There are three general categories of standard [regulations] for financial accounting. No financial accountant can practice properly without understanding these organizations and how they not only constrain but also assist the performance of financial accounting and reporting services. What are the standards and why do they exist? Who initiates? And who carried this over?
Through this post, I introduce types of standards for accountants and its agencies—any accountant should know.
Here are the three standards should be followed by accountants: (1) standards for practice, (2) standards for competence, and (3) standards for behavior. Read on for more details…
Standards for Practice
One effective regulatory policy is to establish rules governing the choice of accounting practices used in preparing financial statements. When companies use uniform accounting practices, they generate more comparable information than when each company makes its own choices. Reduction or elimination of alternative practices will also reduce or eliminate discretionary choices by preparers who are trying to present more favorable pictures. In addition, a set of practice standards gives auditors a basis for questioning or defending their client’s choices.
The standards used in financial accounting are known collectively as generally accepted accounting principles (GAAP). Originally, general acceptance denoted a consensus among a relatively small population of accountants that one particular practice was more common than others and therefore was presumably more useful. However, as practices grew more complex and required effective regulation, general acceptance has come to include designation by an authoritative body that particular accounting principles are suitable for use. Principles lacking this authoritative support are considered inappropriate.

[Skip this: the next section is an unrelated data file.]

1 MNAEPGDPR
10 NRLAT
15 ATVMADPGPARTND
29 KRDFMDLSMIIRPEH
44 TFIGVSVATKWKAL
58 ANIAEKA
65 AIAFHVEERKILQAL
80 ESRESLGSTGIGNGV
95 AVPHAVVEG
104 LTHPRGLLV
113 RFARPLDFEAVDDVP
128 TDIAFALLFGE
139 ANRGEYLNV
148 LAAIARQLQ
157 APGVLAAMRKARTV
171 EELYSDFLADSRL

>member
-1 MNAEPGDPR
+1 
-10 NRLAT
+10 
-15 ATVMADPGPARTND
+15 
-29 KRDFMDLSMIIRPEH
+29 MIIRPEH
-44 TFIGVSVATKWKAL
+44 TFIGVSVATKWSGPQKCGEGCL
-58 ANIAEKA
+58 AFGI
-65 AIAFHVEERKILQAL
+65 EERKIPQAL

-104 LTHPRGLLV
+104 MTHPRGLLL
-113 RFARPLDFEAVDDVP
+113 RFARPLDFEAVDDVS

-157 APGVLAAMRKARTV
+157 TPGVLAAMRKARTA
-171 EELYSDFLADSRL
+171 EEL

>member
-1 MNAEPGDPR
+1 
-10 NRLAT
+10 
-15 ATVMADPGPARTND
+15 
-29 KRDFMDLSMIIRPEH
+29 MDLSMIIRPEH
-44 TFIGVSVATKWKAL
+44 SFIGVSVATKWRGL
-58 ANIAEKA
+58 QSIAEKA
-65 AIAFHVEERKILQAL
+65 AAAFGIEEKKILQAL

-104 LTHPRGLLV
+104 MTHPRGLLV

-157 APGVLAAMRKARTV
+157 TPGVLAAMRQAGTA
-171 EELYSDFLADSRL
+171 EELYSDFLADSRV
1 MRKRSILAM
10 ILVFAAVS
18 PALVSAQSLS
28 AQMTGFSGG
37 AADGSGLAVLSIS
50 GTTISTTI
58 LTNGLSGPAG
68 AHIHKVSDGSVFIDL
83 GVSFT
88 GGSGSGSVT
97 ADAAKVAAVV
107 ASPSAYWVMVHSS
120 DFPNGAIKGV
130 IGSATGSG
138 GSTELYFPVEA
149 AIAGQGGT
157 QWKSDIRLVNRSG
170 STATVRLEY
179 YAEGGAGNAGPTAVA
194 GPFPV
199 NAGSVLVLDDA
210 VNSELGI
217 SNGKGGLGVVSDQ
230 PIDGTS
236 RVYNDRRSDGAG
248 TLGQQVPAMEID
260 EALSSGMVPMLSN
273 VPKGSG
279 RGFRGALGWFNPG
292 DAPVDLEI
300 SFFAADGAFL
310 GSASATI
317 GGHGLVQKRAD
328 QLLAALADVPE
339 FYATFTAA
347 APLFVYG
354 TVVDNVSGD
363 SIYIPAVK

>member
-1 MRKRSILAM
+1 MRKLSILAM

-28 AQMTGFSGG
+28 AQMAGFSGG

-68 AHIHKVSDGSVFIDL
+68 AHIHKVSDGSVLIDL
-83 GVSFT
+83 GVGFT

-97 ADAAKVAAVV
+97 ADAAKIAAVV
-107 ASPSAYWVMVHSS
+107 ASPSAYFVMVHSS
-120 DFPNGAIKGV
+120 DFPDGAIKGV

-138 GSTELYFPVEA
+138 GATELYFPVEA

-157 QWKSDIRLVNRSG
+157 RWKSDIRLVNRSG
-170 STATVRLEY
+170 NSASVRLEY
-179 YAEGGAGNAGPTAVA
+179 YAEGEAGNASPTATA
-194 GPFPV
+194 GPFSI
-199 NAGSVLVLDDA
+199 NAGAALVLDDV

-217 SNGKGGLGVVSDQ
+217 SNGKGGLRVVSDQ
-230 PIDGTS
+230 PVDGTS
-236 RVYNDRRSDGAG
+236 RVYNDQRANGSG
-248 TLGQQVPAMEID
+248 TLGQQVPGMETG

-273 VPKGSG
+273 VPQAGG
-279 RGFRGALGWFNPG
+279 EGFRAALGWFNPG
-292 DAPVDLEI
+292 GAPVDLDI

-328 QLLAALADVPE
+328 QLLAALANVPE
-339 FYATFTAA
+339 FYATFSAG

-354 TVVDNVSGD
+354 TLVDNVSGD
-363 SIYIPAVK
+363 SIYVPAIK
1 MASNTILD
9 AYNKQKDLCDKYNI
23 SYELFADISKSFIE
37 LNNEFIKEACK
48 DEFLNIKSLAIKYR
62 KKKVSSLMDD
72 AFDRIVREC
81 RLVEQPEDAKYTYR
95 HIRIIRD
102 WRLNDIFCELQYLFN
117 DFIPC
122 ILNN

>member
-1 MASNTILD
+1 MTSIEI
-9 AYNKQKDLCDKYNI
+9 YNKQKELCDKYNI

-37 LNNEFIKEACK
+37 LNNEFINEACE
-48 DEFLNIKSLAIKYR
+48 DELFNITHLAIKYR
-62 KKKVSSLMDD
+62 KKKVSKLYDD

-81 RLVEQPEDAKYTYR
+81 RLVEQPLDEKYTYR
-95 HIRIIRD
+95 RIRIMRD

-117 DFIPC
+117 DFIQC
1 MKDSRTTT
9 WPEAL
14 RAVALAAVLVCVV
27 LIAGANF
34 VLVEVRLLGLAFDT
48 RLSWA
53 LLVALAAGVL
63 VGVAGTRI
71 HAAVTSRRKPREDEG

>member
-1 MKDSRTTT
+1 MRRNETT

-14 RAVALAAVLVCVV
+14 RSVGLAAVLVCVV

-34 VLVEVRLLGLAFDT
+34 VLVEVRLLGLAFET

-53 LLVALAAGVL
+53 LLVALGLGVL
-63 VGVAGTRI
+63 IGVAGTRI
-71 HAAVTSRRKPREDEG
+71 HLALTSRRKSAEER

A similar need exists for the conduct of audit procedures. Correspondingly, the practices to be applied in audits are known collectively as generally accepted auditing standards (GAAS). General acceptance here was also originally indicative of a consensus among practitioners but has come to mean authoritatively mandated. However, the PCAOB dropped the term generally accepted auditing standards from its vocabulary. Since its Standards are not based on the same process by which AICPA auditing standards had been set, it uses the term rules. The AICPA continues to use the term GAAS for standards issued for audits (private company, government and not for profit audits) that are not subject to PCAOB oversight.
Although the obvious main purpose of GAAP and GAAS is to provide guidance to practitioners, the standards also provide some assurance to statement users about the quality of the information they receive. In addition, they serve as an after-the-fact basis for evaluating the decisions of preparers or auditors. If accounting policies or practices prove to have been contrary to generally accepted standards, the persons who chose to use them can be more easily held responsible for injury resulting from those choices. Knowledge of GAAP and GAAS should help users understand (1) what the statements do and do not describe and (2) how much reliance should be placed on them.